Apr 6, 2018

8 dictionary activities

Photo by Hana Ticha
via eltpics on Flickr
A friend of mine has mastered English - which is attested by a CPE certificate - by looking up a word and carefully studying examples in a dictionary every day before going to bed. It was before the days of online dictionaries, so he was using a copy of the excellent Longman Dictionary for Advanced Learners. In the 1990s learners' dictionaries, such as Longman or Oxford Advanced Learner's Dictionary (OALD), started breaking away from the native speaker dictionary format (such as dictionary.com) by introducing two innovations. First, they started providing definitions using a controlled vocabulary - in the case of Longman it was the Longman Defining Vocabulary (LDV), a carefully graded list of the 2000 most frequent words in English, similar to West's General Service List (GSL). Second, they shifted the emphasis from purely defining meanings to highlighting usage through carefully chosen examples.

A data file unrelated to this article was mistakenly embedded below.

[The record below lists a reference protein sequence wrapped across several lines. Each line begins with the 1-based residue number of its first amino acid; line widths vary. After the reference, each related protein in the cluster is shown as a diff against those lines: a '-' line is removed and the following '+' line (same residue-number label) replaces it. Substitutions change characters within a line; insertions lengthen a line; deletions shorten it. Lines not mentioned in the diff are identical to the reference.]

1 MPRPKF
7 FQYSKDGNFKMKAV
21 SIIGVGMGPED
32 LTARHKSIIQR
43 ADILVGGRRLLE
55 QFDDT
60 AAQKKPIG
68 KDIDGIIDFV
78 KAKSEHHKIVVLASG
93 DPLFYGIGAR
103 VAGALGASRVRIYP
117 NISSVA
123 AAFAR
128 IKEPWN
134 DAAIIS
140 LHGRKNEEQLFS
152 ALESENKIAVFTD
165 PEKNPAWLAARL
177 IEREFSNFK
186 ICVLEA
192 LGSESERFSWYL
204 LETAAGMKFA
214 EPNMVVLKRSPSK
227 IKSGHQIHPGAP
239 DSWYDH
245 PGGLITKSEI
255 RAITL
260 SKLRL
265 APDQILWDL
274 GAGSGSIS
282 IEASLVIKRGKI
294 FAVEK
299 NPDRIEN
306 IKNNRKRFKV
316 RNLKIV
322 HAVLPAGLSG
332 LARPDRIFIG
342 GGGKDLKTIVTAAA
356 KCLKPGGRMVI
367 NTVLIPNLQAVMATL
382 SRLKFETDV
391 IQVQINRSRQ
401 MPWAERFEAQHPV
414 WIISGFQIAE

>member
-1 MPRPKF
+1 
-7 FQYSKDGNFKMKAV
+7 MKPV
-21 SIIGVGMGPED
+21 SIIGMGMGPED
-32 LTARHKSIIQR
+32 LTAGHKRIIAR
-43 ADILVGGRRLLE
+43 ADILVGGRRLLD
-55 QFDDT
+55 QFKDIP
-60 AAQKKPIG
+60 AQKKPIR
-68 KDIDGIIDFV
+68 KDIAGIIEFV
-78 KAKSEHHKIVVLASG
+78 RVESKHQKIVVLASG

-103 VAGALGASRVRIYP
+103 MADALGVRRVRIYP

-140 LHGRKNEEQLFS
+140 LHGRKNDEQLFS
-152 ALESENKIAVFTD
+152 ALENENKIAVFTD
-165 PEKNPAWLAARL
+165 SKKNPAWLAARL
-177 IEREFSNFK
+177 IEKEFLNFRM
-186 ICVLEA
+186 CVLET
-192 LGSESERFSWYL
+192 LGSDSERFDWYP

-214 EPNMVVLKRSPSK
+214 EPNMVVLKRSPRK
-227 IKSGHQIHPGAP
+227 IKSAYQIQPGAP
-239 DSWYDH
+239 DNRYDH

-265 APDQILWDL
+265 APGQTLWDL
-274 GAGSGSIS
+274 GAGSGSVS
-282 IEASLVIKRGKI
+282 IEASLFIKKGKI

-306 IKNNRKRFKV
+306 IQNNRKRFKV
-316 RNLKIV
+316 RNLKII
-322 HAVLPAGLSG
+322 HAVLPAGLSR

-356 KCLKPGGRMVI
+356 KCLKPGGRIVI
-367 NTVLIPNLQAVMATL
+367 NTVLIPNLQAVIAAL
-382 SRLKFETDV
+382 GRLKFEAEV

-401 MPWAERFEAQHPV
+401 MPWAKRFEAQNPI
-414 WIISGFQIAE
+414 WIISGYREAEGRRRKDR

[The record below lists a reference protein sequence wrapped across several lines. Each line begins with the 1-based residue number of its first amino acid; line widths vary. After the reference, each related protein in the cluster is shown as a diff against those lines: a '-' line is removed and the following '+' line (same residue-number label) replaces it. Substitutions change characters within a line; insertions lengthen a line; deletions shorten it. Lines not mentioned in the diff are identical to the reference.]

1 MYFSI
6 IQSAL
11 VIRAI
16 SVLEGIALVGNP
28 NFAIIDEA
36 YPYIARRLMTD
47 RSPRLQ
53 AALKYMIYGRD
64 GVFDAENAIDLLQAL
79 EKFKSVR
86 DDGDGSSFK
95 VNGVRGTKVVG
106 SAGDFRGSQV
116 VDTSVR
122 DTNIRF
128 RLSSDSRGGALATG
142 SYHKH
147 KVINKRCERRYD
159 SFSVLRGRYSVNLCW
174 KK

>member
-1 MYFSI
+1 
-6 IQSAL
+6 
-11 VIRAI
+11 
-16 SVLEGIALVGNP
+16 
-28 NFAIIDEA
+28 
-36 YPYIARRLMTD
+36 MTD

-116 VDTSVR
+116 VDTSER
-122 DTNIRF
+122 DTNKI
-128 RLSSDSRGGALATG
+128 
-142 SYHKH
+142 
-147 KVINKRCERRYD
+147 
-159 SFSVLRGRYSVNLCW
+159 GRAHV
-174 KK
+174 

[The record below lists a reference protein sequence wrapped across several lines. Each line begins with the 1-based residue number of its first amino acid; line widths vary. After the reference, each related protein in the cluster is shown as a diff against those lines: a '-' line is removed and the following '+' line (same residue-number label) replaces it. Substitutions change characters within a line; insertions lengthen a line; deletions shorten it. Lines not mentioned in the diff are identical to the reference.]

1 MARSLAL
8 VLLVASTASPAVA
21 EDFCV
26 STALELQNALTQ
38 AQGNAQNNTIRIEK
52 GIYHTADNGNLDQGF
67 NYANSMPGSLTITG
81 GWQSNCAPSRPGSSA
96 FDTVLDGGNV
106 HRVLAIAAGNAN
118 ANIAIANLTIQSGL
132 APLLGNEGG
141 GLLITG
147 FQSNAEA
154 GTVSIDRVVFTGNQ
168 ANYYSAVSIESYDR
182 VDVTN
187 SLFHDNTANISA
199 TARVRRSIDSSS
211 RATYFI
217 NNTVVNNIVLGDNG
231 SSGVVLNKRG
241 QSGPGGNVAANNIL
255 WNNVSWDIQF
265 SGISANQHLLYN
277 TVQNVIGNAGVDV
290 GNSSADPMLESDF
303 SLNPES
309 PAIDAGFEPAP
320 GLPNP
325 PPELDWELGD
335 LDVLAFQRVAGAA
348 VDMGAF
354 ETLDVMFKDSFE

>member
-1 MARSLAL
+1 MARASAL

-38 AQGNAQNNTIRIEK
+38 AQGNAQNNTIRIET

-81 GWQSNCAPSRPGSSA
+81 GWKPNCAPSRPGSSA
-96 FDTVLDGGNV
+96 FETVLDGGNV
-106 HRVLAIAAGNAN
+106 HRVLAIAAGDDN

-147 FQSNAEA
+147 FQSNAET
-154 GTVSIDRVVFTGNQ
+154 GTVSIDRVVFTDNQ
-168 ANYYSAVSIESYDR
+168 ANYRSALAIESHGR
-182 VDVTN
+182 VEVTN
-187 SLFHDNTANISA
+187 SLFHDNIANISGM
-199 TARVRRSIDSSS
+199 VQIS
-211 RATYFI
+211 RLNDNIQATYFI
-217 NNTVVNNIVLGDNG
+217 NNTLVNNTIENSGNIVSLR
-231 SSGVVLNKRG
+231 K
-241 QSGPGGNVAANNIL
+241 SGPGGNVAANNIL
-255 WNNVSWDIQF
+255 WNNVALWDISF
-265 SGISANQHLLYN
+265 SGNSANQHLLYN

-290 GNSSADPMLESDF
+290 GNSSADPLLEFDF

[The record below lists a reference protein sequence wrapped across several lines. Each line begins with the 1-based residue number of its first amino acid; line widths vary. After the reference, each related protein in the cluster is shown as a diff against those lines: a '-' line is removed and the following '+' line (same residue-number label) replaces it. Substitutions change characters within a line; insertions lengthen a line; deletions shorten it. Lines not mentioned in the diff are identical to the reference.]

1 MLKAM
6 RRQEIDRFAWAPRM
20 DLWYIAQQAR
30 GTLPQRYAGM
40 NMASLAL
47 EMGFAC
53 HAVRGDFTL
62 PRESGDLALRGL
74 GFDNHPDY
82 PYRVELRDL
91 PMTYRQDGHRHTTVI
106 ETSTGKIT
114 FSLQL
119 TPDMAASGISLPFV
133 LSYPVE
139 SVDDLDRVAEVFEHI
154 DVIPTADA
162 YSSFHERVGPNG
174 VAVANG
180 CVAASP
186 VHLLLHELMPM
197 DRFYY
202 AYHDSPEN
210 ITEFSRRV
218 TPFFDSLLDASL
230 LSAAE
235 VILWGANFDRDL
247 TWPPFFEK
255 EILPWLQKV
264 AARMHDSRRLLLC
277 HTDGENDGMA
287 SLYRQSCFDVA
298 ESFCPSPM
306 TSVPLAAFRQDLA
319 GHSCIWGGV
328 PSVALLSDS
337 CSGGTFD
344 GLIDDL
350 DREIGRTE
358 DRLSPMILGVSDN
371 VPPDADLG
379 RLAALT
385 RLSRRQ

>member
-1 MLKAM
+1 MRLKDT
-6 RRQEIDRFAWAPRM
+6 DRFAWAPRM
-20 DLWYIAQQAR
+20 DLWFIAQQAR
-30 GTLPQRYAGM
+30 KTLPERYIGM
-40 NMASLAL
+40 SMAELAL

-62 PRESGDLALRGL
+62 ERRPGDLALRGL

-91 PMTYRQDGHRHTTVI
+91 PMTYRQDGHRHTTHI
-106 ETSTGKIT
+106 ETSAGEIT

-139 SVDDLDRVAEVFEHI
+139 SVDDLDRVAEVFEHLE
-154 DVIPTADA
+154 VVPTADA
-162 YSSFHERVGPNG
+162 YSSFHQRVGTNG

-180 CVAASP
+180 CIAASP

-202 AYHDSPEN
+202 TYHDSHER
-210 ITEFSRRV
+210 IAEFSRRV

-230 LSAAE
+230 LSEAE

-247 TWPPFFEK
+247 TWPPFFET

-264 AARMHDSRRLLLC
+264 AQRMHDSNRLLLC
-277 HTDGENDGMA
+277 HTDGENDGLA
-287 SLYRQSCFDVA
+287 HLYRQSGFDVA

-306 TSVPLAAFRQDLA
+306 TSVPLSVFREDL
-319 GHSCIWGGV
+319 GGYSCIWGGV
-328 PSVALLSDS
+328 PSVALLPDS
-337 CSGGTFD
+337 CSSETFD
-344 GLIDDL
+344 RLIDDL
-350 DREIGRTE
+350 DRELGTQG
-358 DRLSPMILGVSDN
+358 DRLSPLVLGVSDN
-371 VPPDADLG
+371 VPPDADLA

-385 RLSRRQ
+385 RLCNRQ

As dictionary publishers moved increasingly towards online platforms in the 2000s - and some discontinued the printed version, for example Macmillan - learners' dictionaries made further strides towards improving learner experience. Today's online learners' dictionaries (see the list in my Essential lexical tools) not only offer natural examples and highlight co-text, their entries come complete with collocation boxes, grammar information and common error warnings. All this makes a good learner’s dictionary an essential, indeed indispensable, learning tool. Yet, despite their obvious benefits, I find, much to my regret, that online dictionaries are underused by learners and teachers alike. Here are some activities to get your students using learner's dictionaries and hopefully starting to appreciate their value.